‘22 July was heartbreaking’, says Norway PM / News / The Foreigner

‘22 July was heartbreaking’, says Norway PM. Jens Stoltenberg used some of his traditional New Year’s Address to talk about feelings following the terrorist’s massacres. “Many people were deeply affected by the events of the 22nd July last year. Fathers, mothers, siblings and grandparents had to follow their loved ones to the grave”, he said sombrely, “It was heartbreaking. I have thought of the survivors and the bereaved every day since 22 July. How are you coping? Why did this have to happen?” He stated how he believes that 2012 will bring answers due to the trial of Anders Behring Breivik, also speaking of his faith in the Norwegian people being strengthened in their response to the attack.

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‘22 July was heartbreaking’, says Norway PM

Published on Monday, 2nd January, 2012 at 16:28 under the news category, by Lyndsey Smith   .

Jens Stoltenberg used some of his traditional New Year’s Address to talk about feelings following the terrorist’s massacres.

Jens Stoltenberg
Jens Stoltenberg
Photo: Office of the Prime Minister/Flickr


“Many people were deeply affected by the events of the 22nd July last year. Fathers, mothers, siblings and grandparents had to follow their loved ones to the grave”, he said sombrely, “It was heartbreaking. I have thought of the survivors and the bereaved every day since 22 July. How are you coping? Why did this have to happen?”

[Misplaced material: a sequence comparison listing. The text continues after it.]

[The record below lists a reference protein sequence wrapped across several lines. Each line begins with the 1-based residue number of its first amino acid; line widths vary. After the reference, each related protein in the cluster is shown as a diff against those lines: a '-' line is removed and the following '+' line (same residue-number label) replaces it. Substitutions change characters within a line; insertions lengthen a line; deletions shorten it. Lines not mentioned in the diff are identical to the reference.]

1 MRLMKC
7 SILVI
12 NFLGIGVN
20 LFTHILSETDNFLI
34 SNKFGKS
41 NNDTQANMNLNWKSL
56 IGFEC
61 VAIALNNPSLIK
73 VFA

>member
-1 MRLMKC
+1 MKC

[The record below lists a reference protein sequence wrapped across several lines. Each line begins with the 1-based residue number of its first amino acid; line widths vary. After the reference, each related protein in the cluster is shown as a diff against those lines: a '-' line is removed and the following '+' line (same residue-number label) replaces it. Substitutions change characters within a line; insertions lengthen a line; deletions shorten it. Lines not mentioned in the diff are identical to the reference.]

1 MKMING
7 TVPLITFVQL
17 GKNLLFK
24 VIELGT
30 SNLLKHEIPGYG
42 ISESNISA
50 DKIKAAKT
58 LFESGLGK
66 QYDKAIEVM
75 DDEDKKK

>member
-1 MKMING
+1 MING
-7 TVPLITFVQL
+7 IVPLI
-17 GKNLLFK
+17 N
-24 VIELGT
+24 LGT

He stated how he believes that 2012 will bring answers due to the trial of Anders Behring Breivik, also speaking of his faith in the Norwegian people being strengthened in their response to the attack.

“We picked ourselves up, shook off the fear and reaffirmed our commitment to democracy. We demonstrated this in processions where people carried roses and torches, in funerals, churches and mosques, and as we gathered in front of TV screens. We were united as one nation. At this, life’s darkest moment, people discovered the best in themselves.”

The PM went on to express concern about the European debt crisis, arguing that it is more about people than money.

“Once again we are seeing legions of unemployed people in Europe. Many young people are simply losing faith in the future. Europe cannot allow this to happen. For us in Norway, it is a matter of safeguarding jobs and keeping mortgage interest rates low."

Highlighting it is still too soon to know how severely Norway will be affected, he said, “but I promise that we will take action when it is necessary, just as we have in the past.”

Prime Minister Stoltenberg also talked about the main issues he feels need to be given priority in the coming year; fighting global poverty, promoting peace. Climate change was also mentioned. He repeated his message of support and condolence to the people affected by the ‘Dagmar’ storm.

“All of Norway has followed your situation. We admire the people of western Norway for their ability to cope with such extreme situations. I want to commend all of you who have spared no effort in helping and rescuing those affected and repairing the damage. Regrettably, one person was killed in the storm response efforts. When I visit western Norway in a few days’ time, I will discuss emergency preparedness with those who took part in these efforts.”

Ending on a positive note, the PM’s final statement was about the centenary of Roald Amundsen attaining the South Pole. He mentioned how honoured he felt being able to go to the Antarctic.

“There at the opposite end of the world, I saw a Norway that we can all be proud of.”




Published on Monday, 2nd January, 2012 at 16:28 under the news category, by Lyndsey Smith   .

This post has the following tags: norwayprimeminster, jensstoltenbergnewyearspeech.





  
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